Orgasms aren’t just good for your sexual relationship, they may also promote good communication, according to a paper in Communication Monographs.
In the aftermath of having experienced an orgasm, people are more likely to share important information with their partners. And, that communication is likely to be positive.
Spies always knew this, of course. The USSR recruited the most beautiful women in Romania during the Cold War because they knew if they could seduce someone important, information would flow. Oxytocin, a “pro-social” hormone, floods a person’s brain immediately after orgasm. Elevated levels of oxytocin are linked with a greater sense of trust and reduced perceptions of threat, in addition to lower levels of cortisol, a stress hormone. This combination may create an environment in which people feel safe disclosing information to their partner.
Credit and link: GQ
What doesn't lead to the most important secrets? Immediately following sex, people who have been drinking are likely to say things to their partner that they hadn’t intended to disclose, but their pillow talk consists of less important information and is less positive than that of people who drink less on average.
“Oxytocin is an ‘upper’ and alcohol is a ‘downer,’ so it’s not surprising that they have opposite effects on behavior,” said Tamara Afifi, Professor at the University of Iowa, and co-author of the study. “People who drink more alcohol on average perceive fewer benefits to disclosing information to their partners.”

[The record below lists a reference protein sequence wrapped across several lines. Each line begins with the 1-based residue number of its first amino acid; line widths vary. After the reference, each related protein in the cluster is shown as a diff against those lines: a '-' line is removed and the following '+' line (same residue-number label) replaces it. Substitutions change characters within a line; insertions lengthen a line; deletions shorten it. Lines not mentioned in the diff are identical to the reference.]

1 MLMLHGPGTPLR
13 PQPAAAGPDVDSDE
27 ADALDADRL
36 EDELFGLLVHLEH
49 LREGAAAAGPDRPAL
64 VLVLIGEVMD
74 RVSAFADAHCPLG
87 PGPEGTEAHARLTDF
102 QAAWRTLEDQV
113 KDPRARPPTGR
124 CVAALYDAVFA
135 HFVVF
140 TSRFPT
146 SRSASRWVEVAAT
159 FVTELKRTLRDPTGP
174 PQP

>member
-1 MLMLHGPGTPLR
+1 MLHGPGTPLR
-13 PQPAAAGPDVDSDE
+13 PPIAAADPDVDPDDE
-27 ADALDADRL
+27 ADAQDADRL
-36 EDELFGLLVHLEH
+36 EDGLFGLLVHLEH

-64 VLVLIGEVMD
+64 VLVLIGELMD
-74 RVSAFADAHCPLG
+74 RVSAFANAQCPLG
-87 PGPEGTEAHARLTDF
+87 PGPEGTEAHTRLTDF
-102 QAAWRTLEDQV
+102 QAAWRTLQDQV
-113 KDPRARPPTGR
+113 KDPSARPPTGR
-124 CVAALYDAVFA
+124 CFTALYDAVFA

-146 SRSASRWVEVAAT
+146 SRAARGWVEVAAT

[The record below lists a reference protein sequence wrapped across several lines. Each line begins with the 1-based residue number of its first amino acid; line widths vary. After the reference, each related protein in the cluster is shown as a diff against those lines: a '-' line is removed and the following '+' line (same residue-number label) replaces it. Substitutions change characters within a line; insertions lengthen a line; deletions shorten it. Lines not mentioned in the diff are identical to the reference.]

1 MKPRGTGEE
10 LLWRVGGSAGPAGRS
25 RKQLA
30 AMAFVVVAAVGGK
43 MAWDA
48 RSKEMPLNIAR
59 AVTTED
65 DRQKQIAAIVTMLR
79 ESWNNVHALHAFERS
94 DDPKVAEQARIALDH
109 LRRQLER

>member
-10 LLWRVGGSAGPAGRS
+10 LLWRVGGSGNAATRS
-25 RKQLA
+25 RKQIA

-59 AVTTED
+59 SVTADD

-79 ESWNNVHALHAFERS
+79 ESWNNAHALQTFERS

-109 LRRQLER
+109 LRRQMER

Alcohol combined with failing to have an orgasm results in even more negativity. The study suggests both that orgasm may counteract the negative effects of alcohol consumption on communication after sexual activity and that people who regularly drink greater amounts of alcohol before having sex may have developed communication patterns that interfere with positive post-sex communication.
“Post-coital communication is likely linked to sexual and relationship satisfaction,” said Amanda Denes, Assistant Professor at the University of Connecticut, and lead author of the study. “For this reason, pillow talk may play a pivotal role in maintaining intimacy.”
Citation: Amanda Denes&Tamara D. Afifi, Pillow Talk and Cognitive Decision-making Processes: Exploring the Influence of Orgasm and Alcohol on Communication after Sexual Activity, Communication Monographs, 2014, DOI: 10.1080/03637751.2014.926377
- PHYSICAL SCIENCES
- EARTH SCIENCES
- LIFE SCIENCES
- SOCIAL SCIENCES
Subscribe to the newsletter
Stay in touch with the scientific world!
Know Science And Want To Write?
- Robot Tongue Identifies The Correct Beer Every Time
- Why Does The Public Worry About GM Foods But Embrace Biotech Medicine?
- Mystery Of Morgellons - Disease Or Delusion - Scientific Hypothesis Of Connection With Lyme Disease
- Did The Scottish Settle Iceland A Century Before The Norse?
- Highest Energy Collisions ? Not In My Book
- Your Probiotic Probably Has Gluten
- Editorial Independence Or Extortion? Frontiers Sacks 31 Editors
- "One has to believe that the author did not read the original article published in nature if they..."
- "Hank,I am not sure if you were the reason for the PNAS thing. I remember learning about the..."
- "64. Combo of Overweight, High Sodium Intake Speeds Cell Aging in Teens. March 20th, 2014 http://blog..."
- " This pretty well destroys the Myth of second hand smoke: Lungs from pack-a-day smokers safe for..."
- "This is a good start, but describing the waste stream of nuclear power in terms of carbon production..."